Downtown convention center reopens in Louisville after 2-year, $207 million redesign

The Kentucky International Convention Center (formerly called the Commonwealth Convention Center) was built in 1977 in downtown Louisville, Kentucky.

The 960,000-square-foot facility underwent a two-year, $207 million transformation ahead of its grand reopening on August 6, 2018.

The renovated Kentucky International Convention Center (KICC) was redesigned by Kentucky-based architecture firm EOP, and by HOK’s Chicago practice, in collaboration with convention center specialist Donald Grinberg, FAIA.

KICC prior to redesign and renovation.
Photo by Bedford via Wikipedia.

Convention centers tend to be introverted building typologies, buildings that are inwardly focused and turning away from the city. For KICC, we chose to create an urban extrovert. This is a building that celebrates its place in Louisville, a convention center that uses its activity and presence to contribute to the vitality of downtown,” said Peter Ruggiero, design principal with HOK.

The new convention center highlights its civic role and presence with a distinctive colonnade and canopy that unify existing and new elements,” Ruggiero added, “while a consolidated new front door acts as an inviting front porch for the city.

The redesign has transformed the masonry walled structure into a place that is intended to tell the world about Kentucky, truly representing the heart and soul of Louisville. “Louisville has a unique personality, and we wanted the design to focus on the visual and functional connection with the city,” EOP Design Partner Rick Ekhoff explained. “Its architecture has been inspired by Louisville and provides an identity that visitors will associate with the city.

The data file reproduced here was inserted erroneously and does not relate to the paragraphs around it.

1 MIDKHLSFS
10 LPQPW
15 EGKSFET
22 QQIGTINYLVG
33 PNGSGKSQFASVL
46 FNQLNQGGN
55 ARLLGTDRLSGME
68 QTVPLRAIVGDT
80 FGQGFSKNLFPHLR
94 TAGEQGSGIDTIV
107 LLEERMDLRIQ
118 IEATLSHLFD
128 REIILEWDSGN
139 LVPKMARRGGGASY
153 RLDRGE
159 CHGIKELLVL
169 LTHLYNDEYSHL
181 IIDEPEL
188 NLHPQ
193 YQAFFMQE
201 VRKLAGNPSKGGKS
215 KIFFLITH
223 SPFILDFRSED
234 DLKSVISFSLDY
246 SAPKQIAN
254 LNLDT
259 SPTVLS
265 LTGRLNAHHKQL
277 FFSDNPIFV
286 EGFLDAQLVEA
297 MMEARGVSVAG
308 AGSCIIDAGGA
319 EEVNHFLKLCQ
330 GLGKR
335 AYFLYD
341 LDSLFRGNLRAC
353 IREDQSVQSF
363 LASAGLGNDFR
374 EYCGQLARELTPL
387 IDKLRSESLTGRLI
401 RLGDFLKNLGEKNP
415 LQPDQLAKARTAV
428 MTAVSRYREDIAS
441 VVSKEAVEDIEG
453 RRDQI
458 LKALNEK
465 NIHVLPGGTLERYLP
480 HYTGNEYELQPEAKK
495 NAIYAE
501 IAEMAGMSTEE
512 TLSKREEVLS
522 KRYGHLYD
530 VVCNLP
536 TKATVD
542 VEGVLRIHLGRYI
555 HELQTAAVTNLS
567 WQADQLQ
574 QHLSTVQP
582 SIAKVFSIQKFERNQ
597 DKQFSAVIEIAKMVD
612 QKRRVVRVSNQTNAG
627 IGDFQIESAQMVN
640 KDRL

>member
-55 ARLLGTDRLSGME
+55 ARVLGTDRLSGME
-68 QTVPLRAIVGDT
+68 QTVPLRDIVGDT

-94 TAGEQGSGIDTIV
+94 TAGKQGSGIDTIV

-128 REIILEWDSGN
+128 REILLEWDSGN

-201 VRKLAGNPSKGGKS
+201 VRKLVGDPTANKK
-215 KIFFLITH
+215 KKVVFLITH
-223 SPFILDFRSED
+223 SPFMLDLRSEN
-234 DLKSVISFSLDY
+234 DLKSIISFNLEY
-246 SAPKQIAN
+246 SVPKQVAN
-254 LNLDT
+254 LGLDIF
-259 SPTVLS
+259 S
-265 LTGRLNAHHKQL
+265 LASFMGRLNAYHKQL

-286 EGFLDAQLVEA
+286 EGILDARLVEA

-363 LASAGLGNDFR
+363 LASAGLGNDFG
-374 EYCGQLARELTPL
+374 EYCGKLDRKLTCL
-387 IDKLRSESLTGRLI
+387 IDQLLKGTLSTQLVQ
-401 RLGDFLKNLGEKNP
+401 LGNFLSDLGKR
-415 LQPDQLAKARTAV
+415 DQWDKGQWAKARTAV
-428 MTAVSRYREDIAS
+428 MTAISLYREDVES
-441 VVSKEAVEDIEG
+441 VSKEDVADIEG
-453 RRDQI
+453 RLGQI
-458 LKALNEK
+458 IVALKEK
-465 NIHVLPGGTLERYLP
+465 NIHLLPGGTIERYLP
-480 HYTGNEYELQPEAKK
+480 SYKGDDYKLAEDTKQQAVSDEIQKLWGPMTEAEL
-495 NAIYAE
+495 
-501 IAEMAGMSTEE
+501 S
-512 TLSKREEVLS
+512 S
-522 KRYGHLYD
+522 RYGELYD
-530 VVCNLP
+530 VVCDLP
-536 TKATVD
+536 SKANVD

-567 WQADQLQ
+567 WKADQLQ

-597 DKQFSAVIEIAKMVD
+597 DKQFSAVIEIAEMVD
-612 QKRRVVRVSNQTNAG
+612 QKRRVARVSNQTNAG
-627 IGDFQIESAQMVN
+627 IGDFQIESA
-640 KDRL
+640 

On hand at the grand reopening event were Louisville Mayor Greg Fisher; Finance and Administration Cabinet Secretary William Landrum, III; Tourism, Arts, and Heritage Cabinet Secretary Don Parkinson; Louisville Tourism President and CEO Karen Williams; Stacey Church, KICC general manager; and KyVenues CEO David Beck, who moderated the reopening ceremony.

During the two-year project, the western half of the building was redone to pave the way for a glass facade and new public circulation spaces to represent the building’s new extroverted personality.

Other major updates include the addition of new main entrances on Fourth Street and a canopy with a color lighting display. Dynamic vertical oak wood paneling divides pre-function gathering spaces from the ballroom and serves as a nod to local distilleries and Kentucky’s famous bourbon trade.

Additionally, Oak & Brew, a new hybrid morning and evening restaurant, has opened within the center, bringing local fare and Kentucky bourbon to visitors and show attendees.

Convention centers are often difficult to navigate because of their large size and use by out of town guests,” commented Richard Polk, AIA, EOP’s managing partner for the project. “One of the design challenges was to improve wayfinding, which was done by simplifying circulation paths and opening up interiors with visual connections to outdoor spaces.

The center features a total of 200,125 square feet of exhibit space, a 40,000-square-foot ballroom, 52 meeting rooms and a 175-seat conference theater. Its new full-service kitchen can accommodate 15,000 meals per day.

Retrofitted for the 21st century, KICC’s updated design reimagines the role of the convention center, and stands to further boost the economic revitalization of downtown Louisville.

Featured rendering of redesigned KICC courtesy of Christopher Payne / Esto.

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